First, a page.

The old man takes a nap
too soon in the morning.
His coffee cup grows cold.

Outside the snow falls fast.
He’ll not go out today.
Others must clear the way

to the car and the shed.
Open upon his lap
lie the poems of Mr. Frost.

Somehow his eyes get lost
in the words and the snow,
somehow they go

backward against the words,
upward among the flakes
to the blankness of air,

the busy abundance there.
Should he take warning?
Mr. Frost went off, they say,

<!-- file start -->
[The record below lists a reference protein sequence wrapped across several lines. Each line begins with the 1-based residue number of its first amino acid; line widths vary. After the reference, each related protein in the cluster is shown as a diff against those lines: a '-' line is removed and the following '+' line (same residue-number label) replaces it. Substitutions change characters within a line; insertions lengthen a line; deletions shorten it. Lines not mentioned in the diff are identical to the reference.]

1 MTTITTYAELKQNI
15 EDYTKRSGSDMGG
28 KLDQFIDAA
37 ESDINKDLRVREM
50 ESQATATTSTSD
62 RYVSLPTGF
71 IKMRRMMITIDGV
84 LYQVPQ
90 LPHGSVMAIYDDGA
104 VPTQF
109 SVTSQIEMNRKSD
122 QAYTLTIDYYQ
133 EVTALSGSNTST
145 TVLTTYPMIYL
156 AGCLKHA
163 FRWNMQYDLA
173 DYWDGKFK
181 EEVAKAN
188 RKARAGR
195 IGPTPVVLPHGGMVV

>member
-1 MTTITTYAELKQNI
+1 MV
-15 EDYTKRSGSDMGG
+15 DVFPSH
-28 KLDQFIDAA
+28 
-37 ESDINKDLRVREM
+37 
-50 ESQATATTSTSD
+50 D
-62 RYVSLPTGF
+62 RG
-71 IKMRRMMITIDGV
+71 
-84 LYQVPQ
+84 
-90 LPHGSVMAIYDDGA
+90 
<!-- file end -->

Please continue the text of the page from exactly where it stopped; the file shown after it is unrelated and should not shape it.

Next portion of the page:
in bitterness and despair.
The old man stirs and wakes,
hearing the hungry birds,

nuthatch, sparrow, and jay
that clamor outside, unfed,
and words stir from his past

like this irritable sorrow
of jay, nuthatch, and sparrow,
wrath which no longer takes

shape of sentence or song.
He climbs the stairs to bed.
The snow falls all day long.

Analysis, meaning and summary of Hayden Carruth's poem February Morning

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